We continue to touch on this issue because it’s worth learning from mistakes of the past and identifying how they can be fixed in the future. In a story last week, we asked if polls were underestimating Trump’s support in surveys around the country. On the other side of the coin, one prominent pollster is now publicly worried that rather than underestimate Trump, polls right now are overestimating Joe Biden’s support, especially among battleground state polls.

Courtney Kennedy, director of research at the Pew Research Center, says that the same dynamics that were in play during the 2016 contest are still in play during 2020. Pollsters may be undersampling demographics that turnout in higher numbers for Trump, and oversampling demographics that will turnout higher for Biden:

The national polls were largely accurate, to within the margin of error. But there were too few state polls, and many of those that were conducted failed to collect accurate data, especially from white voters without college degrees in key swing states.

And those issues haven’t been fixed.

“I would say that most, if not all, of the concerns that we expressed still hold — some to a lesser degree,” said Courtney Kennedy, the director of research at the Pew Research Center and lead author of the polling industry’s post-2016 autopsy. “But I think some of the fundamental, structural challenges that came to a head in 2016 are still in place in 2020.”

Polling errors are not uncommon in presidential elections. But pollsters see a real risk this year that the same 2016 mistakes will be repeated. Their colleagues are still not accounting for the fact that voters with greater educational attainment are more likely to complete surveys — and more likely to vote for Democratic candidates.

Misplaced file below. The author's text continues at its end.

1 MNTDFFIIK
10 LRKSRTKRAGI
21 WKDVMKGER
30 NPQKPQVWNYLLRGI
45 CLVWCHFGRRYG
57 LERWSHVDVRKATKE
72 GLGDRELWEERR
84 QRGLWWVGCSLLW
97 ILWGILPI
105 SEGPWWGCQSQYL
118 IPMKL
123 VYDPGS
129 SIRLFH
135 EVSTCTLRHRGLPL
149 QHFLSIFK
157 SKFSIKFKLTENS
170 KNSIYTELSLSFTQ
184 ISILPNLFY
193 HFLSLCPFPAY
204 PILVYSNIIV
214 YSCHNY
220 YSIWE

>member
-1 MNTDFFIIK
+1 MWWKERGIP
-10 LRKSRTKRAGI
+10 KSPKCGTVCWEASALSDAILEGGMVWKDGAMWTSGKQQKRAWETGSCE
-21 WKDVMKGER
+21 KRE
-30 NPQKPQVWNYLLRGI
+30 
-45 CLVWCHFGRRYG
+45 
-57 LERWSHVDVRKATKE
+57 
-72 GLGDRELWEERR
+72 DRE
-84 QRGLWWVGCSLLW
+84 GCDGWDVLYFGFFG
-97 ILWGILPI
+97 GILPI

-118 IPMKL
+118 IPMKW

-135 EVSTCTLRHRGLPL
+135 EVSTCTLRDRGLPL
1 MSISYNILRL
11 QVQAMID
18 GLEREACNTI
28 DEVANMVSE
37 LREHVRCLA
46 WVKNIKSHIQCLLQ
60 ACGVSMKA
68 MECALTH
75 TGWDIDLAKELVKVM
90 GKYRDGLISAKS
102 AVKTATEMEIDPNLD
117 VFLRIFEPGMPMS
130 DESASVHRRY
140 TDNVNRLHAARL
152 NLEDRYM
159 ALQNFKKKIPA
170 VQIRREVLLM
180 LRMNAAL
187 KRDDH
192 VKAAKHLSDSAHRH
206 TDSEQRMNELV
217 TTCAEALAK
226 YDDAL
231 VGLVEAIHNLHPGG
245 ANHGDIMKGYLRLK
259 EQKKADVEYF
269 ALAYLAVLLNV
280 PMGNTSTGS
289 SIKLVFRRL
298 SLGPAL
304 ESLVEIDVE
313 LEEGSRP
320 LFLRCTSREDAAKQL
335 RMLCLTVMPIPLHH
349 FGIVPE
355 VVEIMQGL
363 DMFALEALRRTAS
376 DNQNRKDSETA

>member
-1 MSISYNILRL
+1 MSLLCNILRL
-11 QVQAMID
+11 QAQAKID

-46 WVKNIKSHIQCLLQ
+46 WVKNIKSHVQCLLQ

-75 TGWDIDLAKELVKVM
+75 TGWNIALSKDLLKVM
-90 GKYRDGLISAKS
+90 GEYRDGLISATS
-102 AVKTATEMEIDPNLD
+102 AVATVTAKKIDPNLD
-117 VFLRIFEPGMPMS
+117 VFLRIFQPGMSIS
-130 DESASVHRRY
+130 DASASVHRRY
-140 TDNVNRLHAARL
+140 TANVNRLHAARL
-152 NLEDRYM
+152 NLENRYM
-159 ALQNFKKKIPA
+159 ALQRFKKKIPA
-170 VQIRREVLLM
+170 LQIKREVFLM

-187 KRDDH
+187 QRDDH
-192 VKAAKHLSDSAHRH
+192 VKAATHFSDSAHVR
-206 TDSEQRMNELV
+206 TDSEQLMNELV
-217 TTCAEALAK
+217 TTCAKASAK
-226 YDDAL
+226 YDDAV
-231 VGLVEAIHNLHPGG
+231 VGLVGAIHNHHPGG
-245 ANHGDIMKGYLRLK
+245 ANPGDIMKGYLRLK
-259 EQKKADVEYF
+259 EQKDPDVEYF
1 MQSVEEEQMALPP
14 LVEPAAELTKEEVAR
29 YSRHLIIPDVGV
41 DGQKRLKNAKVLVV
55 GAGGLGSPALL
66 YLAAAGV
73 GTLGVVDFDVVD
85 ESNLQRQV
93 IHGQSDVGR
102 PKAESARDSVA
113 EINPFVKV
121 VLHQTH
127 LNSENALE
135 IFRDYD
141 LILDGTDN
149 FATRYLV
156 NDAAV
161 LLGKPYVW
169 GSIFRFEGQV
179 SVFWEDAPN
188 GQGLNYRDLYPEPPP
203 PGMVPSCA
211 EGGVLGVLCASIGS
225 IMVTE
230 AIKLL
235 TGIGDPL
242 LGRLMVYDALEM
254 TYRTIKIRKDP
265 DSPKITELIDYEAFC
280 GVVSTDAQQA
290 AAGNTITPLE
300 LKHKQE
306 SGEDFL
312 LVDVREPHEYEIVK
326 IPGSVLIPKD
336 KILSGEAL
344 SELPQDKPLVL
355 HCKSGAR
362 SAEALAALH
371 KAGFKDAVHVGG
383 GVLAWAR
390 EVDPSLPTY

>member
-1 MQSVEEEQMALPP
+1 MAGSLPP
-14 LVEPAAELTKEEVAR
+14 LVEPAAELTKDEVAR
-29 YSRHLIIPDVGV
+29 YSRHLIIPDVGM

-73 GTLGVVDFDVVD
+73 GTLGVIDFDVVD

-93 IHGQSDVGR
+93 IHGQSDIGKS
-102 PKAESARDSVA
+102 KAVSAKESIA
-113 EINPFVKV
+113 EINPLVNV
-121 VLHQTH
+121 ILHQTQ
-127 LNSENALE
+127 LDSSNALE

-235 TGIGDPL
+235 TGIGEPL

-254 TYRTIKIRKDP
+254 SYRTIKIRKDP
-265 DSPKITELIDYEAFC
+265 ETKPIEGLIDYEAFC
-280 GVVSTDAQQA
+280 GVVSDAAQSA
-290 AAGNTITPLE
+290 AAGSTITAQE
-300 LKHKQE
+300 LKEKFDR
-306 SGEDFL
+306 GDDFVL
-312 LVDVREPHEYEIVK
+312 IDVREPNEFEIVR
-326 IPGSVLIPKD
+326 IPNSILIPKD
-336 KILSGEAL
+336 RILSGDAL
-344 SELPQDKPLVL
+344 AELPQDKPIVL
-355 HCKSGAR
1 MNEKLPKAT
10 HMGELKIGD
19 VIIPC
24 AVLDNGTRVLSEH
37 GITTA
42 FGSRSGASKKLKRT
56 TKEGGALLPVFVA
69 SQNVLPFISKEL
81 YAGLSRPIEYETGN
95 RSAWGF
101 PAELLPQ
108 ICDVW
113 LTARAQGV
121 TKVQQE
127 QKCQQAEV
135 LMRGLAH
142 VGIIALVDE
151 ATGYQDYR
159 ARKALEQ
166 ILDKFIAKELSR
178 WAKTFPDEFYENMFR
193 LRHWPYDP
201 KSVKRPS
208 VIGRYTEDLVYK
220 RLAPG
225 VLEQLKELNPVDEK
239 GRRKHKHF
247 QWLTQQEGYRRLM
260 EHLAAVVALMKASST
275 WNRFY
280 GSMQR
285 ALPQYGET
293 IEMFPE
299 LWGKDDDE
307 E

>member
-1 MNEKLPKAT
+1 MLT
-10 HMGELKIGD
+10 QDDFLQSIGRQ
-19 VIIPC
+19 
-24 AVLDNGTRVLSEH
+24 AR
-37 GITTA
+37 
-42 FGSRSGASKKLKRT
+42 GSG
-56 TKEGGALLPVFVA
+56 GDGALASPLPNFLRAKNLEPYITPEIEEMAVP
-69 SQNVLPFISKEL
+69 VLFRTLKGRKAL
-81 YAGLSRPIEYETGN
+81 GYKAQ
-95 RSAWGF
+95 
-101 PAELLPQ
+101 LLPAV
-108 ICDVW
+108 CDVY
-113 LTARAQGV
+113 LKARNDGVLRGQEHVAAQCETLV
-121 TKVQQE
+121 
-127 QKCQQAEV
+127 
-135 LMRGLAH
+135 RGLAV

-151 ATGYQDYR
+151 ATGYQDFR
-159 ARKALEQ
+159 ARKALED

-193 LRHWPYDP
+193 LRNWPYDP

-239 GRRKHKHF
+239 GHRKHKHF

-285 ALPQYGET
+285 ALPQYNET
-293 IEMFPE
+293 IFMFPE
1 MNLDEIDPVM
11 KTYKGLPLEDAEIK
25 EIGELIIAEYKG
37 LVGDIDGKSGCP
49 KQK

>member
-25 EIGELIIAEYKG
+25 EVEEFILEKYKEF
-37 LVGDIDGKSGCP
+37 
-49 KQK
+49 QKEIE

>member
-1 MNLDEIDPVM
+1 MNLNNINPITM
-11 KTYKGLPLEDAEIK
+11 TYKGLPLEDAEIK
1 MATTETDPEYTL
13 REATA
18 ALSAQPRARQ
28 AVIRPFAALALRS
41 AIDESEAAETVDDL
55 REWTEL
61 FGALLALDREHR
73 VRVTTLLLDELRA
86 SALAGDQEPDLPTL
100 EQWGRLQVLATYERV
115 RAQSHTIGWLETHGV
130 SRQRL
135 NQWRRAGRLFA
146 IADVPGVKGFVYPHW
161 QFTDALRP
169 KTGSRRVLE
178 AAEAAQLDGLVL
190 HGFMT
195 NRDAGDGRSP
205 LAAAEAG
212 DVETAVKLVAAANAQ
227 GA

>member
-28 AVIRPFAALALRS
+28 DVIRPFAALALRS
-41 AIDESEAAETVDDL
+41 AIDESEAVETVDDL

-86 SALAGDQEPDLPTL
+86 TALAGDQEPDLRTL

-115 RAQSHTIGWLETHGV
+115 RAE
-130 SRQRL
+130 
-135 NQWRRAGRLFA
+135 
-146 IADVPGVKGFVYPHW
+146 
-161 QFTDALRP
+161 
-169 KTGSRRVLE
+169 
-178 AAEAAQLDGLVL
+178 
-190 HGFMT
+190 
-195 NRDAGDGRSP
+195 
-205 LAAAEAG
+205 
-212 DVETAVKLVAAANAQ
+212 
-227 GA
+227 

To put this in another perspective, think about a voter who rarely answers a phone call from an unidentified number. When they do choose to answer, they hear a message about someone calling from such and such polling place for a presidential primary poll. Many voters, especially Trump voters, were sick of the polls in 2016, and sick of hearing about them. They could be more likely to hang up on a pollster and never complete the survey.

On the other hand, as the Politico story notes, voters that would ordinarily align with Joe Biden, or Hillary Clinton in 2016, could be simply more likely to answer the phone and complete the survey. If that caused a skew in the numbers because not enough voters in a major demographic could be sampled, you can see where the disparity arose in 2016.

What about the current numbers across the board giving Biden a sizable national lead and big numbers in various battleground states? It’s not that they’re inaccurate, but they could be undersampling:

Biden’s current lead over Trump is so large — over 8 points in the national RealClearPolitics polling average, and an average advantage of 3 points or greater in Arizona, Florida, Michigan, Pennsylvania and Wisconsin — that a 2016-level polling error wouldn’t matter. A lead that large would probably guarantee Trump would be denied a second term, and even a polling miss on par with 2016 wouldn’t be enough to overcome it.